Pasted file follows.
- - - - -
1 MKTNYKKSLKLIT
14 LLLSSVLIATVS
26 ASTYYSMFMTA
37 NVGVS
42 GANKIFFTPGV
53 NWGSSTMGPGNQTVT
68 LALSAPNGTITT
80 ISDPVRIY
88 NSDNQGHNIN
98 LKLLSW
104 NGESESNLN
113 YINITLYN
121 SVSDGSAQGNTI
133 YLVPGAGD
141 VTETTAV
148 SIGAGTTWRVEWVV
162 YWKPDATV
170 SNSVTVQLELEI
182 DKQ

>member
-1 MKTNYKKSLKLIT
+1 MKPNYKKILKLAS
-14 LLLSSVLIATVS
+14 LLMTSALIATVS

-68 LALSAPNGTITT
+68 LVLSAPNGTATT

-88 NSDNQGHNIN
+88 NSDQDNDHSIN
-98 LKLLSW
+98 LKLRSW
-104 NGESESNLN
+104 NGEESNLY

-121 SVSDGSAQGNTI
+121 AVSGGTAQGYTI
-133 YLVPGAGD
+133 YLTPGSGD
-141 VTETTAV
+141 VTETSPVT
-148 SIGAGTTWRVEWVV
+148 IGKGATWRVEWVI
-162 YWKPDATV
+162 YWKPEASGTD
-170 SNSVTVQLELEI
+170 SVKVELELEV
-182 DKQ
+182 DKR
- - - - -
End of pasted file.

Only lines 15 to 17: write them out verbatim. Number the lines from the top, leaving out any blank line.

141 VTETTAV
148 SIGAGTTWRVEWVV
162 YWKPDATV